In the series, “I think I married the back of your head, but, damn, it treats me well.” I mine my experience of navigating a fluid identity throughout a long-term partnership. Flipping traditional gender roles in portraiture, I position my husband as generative muse. Letting desire direct my imagination, I cast Jordan into revealing, formidable and lurid roles drawn from Internet wormhole catalysts and characters encountered during routine life. Presenting hybrid portraits that announce the blurred lines between our sense of self and our relation to our partner; I am concerned about the implications and complicity of desire. I ask, “What is the risk of desire being rooted in speculation and projection?” and “How have our desires been constructed through our collective socialization?”.
I am preoccupied with the unseen forces that mold who we are, who we pretend to be and whom we want to be with. I am interested in the simultaneity of thought between the intoxication of a desire and the knowledge of how quickly desire can shape-shift into something dangerous. I am curious about how inviting the viewer to witness my honest struggle with how desire is concocted might provide a seemingly playful space to inhabit but upon further inspection reveals the fabricating systems within which “buy-in” might support.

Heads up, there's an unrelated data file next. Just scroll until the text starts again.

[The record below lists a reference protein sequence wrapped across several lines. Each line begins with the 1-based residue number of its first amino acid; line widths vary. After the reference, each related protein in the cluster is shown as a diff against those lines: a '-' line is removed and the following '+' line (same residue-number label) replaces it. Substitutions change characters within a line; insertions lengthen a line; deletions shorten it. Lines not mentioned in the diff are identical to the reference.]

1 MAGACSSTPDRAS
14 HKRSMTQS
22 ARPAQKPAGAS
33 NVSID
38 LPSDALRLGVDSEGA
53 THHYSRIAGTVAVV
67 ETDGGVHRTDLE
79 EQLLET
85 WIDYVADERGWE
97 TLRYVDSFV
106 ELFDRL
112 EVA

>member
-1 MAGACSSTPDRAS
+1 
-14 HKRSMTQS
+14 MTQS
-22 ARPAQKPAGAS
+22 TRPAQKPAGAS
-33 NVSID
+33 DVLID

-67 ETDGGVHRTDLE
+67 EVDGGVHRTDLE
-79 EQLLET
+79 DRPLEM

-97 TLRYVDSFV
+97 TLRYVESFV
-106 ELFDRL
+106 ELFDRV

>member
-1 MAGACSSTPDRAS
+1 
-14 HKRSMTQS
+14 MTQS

Within my installations and object-paintings, I purposefully use textile techniques like weaving, knitting, basketry, crochet and coiling for their use by feminist activist groups, innate sensuality, their embodiment of domestic memories and historical use as story telling devices.